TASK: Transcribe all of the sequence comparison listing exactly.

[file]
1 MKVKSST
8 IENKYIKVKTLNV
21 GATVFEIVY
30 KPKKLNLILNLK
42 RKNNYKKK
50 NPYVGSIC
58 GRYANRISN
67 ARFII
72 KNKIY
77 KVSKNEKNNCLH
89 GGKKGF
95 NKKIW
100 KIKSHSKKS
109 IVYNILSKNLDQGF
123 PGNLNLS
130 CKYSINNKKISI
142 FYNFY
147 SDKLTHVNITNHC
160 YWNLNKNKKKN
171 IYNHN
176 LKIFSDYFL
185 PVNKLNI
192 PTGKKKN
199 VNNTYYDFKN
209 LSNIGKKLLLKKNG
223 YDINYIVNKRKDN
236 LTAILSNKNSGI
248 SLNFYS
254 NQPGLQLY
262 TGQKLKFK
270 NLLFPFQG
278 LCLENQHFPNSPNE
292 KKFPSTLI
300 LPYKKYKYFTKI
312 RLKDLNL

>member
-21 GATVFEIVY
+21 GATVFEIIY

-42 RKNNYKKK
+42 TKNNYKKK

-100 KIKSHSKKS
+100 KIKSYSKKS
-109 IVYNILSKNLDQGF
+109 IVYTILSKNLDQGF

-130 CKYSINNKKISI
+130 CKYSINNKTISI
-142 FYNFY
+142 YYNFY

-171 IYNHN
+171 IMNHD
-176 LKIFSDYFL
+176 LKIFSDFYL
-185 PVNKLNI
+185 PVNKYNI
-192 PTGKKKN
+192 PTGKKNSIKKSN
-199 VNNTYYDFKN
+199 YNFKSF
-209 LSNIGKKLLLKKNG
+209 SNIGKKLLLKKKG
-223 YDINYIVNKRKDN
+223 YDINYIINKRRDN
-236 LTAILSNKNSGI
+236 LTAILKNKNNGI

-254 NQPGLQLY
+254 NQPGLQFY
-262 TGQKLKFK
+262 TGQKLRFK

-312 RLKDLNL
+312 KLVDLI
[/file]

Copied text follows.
1 MKVKSST
8 IENKYIKVKTLNV
21 GATVFEIVY
30 KPKKLNLILNLK
42 RKNNYKKK
50 NPYVGSIC
58 GRYANRISN
67 ARFII
72 KNKIY
77 KVSKNEKNNCLH
89 GGKKGF
95 NKKIW
100 KIKSHSKKS
109 IVYNILSKNLDQGF
123 PGNLNLS
130 CKYSINNKKISI
142 FYNFY
147 SDKLTHVNITNHC
160 YWNLNKNKKKN
171 IYNHN
176 LKIFSDYFL
185 PVNKLNI
192 PTGKKKN
199 VNNTYYDFKN
209 LSNIGKKLLLKKNG
223 YDINYIVNKRKDN
236 LTAILSNKNSGI
248 SLNFYS
254 NQPGLQLY
262 TGQKLKFK
270 NLLFPFQG
278 LCLENQHFPNSPNE
292 KKFPSTLI
300 LPYKKYKYFTKI
312 RLKDLNL

>member
-21 GATVFEIVY
+21 GATVFEIIY

-42 RKNNYKKK
+42 TKNNYKKK

-100 KIKSHSKKS
+100 KIKSYSKKS
-109 IVYNILSKNLDQGF
+109 IVYTILSKNLDQGF

-130 CKYSINNKKISI
+130 CKYSINNKTISI
-142 FYNFY
+142 YYNFY

-171 IYNHN
+171 IMNHD
-176 LKIFSDYFL
+176 LKIFSDFYL
-185 PVNKLNI
+185 PVNKYNI
-192 PTGKKKN
+192 PTGKKNSIKKSN
-199 VNNTYYDFKN
+199 YNFKSF
-209 LSNIGKKLLLKKNG
+209 SNIGKKLLLKKKG
-223 YDINYIVNKRKDN
+223 YDINYIINKRRDN
-236 LTAILSNKNSGI
+236 LTAILKNKNNGI

-254 NQPGLQLY
+254 NQPGLQFY
-262 TGQKLKFK
+262 TGQKLRFK

-312 RLKDLNL
+312 KLVDLI